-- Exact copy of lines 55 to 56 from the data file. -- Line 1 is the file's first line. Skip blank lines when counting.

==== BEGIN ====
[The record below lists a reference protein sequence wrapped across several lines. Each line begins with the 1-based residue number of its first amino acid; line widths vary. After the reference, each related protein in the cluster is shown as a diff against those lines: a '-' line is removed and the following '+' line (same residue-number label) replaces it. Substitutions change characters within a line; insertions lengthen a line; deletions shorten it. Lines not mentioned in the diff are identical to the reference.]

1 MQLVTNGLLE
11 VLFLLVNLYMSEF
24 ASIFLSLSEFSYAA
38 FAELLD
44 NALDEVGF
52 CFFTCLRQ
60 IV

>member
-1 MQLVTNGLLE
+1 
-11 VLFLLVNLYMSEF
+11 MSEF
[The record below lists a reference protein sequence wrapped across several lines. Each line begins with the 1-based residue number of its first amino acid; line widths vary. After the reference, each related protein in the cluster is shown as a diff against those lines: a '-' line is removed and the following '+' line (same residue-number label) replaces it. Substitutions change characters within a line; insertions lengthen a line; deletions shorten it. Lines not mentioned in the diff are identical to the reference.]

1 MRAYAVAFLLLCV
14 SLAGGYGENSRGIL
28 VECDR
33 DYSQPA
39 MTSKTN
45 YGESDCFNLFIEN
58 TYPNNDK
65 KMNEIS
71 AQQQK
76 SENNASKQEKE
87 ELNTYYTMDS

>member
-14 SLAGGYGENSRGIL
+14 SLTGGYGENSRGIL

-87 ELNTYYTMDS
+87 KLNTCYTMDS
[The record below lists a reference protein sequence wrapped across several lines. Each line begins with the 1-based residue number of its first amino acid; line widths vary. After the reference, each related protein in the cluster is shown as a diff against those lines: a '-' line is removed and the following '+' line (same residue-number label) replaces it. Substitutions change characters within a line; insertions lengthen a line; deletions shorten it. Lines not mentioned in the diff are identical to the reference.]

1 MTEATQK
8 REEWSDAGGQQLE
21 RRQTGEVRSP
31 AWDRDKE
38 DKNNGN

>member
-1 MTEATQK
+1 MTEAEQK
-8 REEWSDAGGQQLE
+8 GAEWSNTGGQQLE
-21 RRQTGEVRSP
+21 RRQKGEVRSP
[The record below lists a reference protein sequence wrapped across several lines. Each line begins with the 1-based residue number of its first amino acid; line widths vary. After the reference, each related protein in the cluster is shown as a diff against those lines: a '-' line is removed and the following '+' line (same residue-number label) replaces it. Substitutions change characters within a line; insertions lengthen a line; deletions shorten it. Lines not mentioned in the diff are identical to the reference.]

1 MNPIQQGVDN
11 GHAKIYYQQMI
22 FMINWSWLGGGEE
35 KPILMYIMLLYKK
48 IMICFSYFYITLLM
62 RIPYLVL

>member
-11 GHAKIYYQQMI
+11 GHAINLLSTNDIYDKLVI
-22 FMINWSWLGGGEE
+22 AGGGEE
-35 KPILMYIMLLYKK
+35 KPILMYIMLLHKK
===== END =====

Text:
+22 AGGGEE
-35 KPILMYIMLLYKK